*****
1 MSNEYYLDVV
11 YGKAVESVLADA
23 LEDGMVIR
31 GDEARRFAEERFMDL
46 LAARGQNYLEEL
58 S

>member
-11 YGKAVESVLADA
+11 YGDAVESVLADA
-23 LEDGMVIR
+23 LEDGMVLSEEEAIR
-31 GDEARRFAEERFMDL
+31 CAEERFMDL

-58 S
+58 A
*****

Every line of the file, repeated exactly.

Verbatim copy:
1 MSNEYYLDVV
11 YGKAVESVLADA
23 LEDGMVIR
31 GDEARRFAEERFMDL
46 LAARGQNYLEEL
58 S

>member
-11 YGKAVESVLADA
+11 YGDAVESVLADA
-23 LEDGMVIR
+23 LEDGMVLSEEEAIR
-31 GDEARRFAEERFMDL
+31 CAEERFMDL

-58 S
+58 A